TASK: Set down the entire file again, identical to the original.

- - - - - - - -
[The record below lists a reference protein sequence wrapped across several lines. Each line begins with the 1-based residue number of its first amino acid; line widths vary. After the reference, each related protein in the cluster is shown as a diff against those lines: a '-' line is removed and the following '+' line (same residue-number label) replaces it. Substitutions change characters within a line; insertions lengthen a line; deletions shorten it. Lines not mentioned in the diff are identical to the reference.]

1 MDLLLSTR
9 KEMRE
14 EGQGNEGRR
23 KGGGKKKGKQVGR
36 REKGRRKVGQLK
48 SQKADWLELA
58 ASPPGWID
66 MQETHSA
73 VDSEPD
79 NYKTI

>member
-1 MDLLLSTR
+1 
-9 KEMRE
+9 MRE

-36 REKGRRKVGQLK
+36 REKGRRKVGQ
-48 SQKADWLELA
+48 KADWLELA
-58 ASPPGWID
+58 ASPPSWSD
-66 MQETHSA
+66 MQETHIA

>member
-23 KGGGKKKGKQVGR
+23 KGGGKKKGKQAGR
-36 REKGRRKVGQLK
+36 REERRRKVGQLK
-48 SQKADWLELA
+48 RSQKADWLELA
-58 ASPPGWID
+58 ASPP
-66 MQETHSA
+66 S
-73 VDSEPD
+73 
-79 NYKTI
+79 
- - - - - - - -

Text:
[The record below lists a reference protein sequence wrapped across several lines. Each line begins with the 1-based residue number of its first amino acid; line widths vary. After the reference, each related protein in the cluster is shown as a diff against those lines: a '-' line is removed and the following '+' line (same residue-number label) replaces it. Substitutions change characters within a line; insertions lengthen a line; deletions shorten it. Lines not mentioned in the diff are identical to the reference.]

1 MDLLLSTR
9 KEMRE
14 EGQGNEGRR
23 KGGGKKKGKQVGR
36 REKGRRKVGQLK
48 SQKADWLELA
58 ASPPGWID
66 MQETHSA
73 VDSEPD
79 NYKTI

>member
-1 MDLLLSTR
+1 
-9 KEMRE
+9 MRE

-36 REKGRRKVGQLK
+36 REKGRRKVGQ
-48 SQKADWLELA
+48 KADWLELA
-58 ASPPGWID
+58 ASPPSWSD
-66 MQETHSA
+66 MQETHIA

>member
-23 KGGGKKKGKQVGR
+23 KGGGKKKGKQAGR
-36 REKGRRKVGQLK
+36 REERRRKVGQLK
-48 SQKADWLELA
+48 RSQKADWLELA
-58 ASPPGWID
+58 ASPP
-66 MQETHSA
+66 S
-73 VDSEPD
+73 
-79 NYKTI
+79 